Sunday, March 13, 2016

Seeds, murals, and a potluck at the 4th Annual Anton Chico Seed Exchange

The 4th Annual Anton Chico Seed Exchange has grown over the last years into a wonderful community event bringing people, seeds, food, and fun together for a day of sharing. 2016 was no exception. There were many seeds to exchange, a seedy art area, and a potluck lunch of the local best. Seed keepers came with their seeds to share and others came to gather seeds to start their gardens and begin trying their hand at saving seeds.

Many from the Anton Chico 4-H group came by to take part in the day and learn about seeds and growing. Most of these young country kids are busy with their livestock such as rabbits, chickens, lambs, and horses and many looked skeptical about planting anything from a seed. But when their parents began looking through the seeds and talking about all the different flowers and vegetables they wanted to grow, then these young gardeners began asking what they might grow too.

There were many different seeds from the Anton Chico valley and even seeds brought by a wildcrafter from Sapello on the east side of the Sangre de Christo mountains. Seed keepers included Pat, Merle, Delfinio, Marianna, Bill, Jenn, Chloe, Aldo, Isaiah, and Erika. SeedBroadcast also shared seeds that had been given to them from around the bioregion including several corn varieties, squash, beans, and more. There were also tubers and bulbs brought from Fodder PCR Farm and from Albuquerque. Seeds these are not, but rather old style ready-made varieties that propagate from the bulbs and roots. These were potato onions, shallots, sunchokes, and tiger lilies.

An old-timer, Luis Sanchez who had attended all the past seed exchanges wanted to create a list of plant varieties that he had not seen in ages. He felt these were missing parts of Anton Chico community as well as lost crops that were well suited to the climate and produced valuable food. We made a list together and these included maíz méxicano (a very hard white Mexican flint corn), colates calabasa (a hard shelled sweet fleshed squash), and tea (a tickseeded flower that grew all over the acequia banks and was used for tea).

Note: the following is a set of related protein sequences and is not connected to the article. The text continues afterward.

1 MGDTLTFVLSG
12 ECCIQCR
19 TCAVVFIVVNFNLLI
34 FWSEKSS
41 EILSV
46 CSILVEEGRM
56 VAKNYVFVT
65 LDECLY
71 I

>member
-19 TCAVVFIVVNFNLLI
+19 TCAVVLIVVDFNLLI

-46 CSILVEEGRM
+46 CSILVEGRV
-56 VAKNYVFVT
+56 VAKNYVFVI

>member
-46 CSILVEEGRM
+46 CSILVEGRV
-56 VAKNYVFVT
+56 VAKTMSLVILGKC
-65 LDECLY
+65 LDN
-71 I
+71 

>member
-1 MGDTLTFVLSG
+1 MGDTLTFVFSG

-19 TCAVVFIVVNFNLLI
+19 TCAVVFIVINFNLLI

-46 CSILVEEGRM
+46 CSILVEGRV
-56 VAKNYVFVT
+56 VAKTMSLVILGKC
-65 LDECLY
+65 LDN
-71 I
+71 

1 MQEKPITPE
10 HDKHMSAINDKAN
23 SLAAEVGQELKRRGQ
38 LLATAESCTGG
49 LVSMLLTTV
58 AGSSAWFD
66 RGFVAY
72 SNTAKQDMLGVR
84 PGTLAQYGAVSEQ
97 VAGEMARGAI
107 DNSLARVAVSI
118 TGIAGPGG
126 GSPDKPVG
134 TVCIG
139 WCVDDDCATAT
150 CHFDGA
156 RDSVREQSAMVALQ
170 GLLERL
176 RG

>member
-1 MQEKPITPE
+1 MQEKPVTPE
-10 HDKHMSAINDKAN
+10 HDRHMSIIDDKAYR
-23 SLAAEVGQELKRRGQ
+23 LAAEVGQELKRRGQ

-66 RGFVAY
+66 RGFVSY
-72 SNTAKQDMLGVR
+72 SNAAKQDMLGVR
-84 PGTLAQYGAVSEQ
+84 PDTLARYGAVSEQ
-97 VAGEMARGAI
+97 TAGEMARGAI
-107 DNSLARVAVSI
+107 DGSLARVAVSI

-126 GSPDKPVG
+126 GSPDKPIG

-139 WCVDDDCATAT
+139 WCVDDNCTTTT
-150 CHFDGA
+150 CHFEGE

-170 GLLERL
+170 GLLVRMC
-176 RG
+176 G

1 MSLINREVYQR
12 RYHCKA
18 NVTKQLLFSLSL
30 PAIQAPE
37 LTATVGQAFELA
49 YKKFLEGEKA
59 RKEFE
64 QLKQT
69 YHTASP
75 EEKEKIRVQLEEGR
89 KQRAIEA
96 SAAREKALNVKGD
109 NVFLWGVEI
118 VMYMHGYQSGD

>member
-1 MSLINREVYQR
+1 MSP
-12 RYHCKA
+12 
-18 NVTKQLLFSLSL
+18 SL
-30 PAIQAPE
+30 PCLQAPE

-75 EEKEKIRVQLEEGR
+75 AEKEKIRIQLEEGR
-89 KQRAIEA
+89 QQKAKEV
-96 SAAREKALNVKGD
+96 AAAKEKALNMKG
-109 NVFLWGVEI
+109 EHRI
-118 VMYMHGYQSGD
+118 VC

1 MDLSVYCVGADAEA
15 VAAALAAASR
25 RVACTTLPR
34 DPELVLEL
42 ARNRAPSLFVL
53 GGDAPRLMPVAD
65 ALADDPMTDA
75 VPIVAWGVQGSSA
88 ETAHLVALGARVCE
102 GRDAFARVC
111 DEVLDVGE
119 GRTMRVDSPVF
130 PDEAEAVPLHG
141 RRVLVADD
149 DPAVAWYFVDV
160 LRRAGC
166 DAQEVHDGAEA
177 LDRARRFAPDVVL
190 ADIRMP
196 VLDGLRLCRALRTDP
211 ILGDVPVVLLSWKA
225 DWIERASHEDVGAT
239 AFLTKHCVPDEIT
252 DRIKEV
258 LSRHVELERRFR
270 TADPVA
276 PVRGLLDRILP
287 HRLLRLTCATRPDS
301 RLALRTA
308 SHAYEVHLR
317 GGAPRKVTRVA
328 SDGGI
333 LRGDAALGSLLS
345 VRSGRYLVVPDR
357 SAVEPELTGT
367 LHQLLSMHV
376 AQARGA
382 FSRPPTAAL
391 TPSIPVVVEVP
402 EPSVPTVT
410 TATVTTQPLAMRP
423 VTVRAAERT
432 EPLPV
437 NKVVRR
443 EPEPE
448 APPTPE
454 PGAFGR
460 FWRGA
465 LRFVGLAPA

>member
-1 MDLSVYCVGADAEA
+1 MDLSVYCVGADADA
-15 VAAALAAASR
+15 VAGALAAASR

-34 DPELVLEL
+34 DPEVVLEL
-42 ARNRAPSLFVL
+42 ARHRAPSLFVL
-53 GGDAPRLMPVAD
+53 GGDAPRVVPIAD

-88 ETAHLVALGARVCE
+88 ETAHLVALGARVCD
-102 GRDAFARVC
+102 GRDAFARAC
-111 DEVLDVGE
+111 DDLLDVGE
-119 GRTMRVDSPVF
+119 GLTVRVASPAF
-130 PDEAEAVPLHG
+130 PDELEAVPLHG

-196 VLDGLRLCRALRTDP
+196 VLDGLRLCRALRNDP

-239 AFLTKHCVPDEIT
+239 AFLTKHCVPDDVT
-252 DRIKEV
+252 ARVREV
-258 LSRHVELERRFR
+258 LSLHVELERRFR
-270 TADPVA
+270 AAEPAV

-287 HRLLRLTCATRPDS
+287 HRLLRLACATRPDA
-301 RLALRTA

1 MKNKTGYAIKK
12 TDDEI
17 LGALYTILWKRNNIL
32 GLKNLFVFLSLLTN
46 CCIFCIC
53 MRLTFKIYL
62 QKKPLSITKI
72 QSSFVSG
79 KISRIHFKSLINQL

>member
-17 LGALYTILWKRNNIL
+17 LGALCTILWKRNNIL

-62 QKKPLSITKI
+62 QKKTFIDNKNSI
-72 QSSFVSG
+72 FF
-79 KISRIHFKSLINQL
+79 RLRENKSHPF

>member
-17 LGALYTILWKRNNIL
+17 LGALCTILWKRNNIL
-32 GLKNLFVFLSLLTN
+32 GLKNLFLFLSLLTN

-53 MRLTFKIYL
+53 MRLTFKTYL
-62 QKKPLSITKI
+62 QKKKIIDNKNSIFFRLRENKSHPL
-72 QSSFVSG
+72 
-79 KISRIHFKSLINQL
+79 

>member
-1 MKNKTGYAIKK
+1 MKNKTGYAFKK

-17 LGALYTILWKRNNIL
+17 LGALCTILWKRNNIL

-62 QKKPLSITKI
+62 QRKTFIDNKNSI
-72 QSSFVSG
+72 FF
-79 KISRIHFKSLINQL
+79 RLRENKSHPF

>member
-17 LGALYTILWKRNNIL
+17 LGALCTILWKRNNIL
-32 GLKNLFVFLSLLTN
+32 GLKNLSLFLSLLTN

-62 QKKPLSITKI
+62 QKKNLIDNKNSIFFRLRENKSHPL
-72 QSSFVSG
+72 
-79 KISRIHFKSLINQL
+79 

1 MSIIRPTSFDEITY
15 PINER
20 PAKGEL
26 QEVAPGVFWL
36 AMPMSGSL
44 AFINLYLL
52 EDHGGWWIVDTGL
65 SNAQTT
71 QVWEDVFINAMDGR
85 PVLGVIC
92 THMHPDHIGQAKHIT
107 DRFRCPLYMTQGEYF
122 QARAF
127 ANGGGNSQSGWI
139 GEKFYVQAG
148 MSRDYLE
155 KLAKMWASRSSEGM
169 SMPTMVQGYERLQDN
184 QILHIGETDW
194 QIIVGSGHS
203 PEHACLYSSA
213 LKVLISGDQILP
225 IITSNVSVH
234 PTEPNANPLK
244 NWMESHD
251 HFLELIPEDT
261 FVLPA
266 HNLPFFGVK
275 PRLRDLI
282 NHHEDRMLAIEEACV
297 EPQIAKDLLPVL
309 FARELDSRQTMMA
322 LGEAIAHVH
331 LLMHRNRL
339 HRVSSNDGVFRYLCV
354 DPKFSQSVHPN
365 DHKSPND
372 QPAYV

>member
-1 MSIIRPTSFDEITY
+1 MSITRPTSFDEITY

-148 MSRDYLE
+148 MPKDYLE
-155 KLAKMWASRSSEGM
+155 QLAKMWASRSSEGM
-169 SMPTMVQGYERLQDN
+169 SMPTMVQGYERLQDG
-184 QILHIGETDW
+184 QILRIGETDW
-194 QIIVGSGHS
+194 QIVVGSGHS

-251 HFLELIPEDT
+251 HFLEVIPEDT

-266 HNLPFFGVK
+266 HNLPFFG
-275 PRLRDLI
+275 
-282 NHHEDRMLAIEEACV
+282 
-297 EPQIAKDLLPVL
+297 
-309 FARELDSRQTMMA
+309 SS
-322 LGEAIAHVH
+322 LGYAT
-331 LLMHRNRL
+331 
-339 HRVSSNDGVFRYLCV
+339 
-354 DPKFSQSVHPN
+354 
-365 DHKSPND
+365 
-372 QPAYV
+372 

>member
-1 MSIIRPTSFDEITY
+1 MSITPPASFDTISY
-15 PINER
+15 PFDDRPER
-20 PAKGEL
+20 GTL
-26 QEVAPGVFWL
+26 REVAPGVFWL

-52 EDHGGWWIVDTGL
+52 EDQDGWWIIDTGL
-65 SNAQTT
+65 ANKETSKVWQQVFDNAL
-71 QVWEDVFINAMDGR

While seeds were being exchanged a seedy art area was underway at one of the other tables. SeedBroadcaster, Chloe Hart-Mann, was working with kids and adults alike to make magnetic seed mural magnets out of old non-viable seeds from her farm. As she said, “It seems like the best way to keep sharing these seeds, just look at how beautiful they still are.”

Here’s what you need to make your own:
1. Ball jar lids
2. White glue
3. Seeds
4. Magnet
Glue the magnet on the back. Then glue the seeds in patterns on the front.

Ultimately, food is the treasure that all these seeds share. So we ended the Seed Exchange and Gardening Get Together with a potluck lunch of local favorites. Many of the best cooks in Anton Chico brought a special dish made from local garden and farm ingredients. Marianna brought beans and rice, Cindy brought red chile, Pat brought fresh greens and garnishes, Bill brought chicken posole and cornbread, Aldo brought spicy goat cheese, and Terry brought her infamous sopa (bread pudding).

Many thanks to everyone who helped to organize and make this possible including:
Delfinio and Marianna Valesquez
Jenn, Bill, Chloe, and Aldo Hart-mann
Pat Minor and Merle
Tina Aragon and the Anton Chico Community Center

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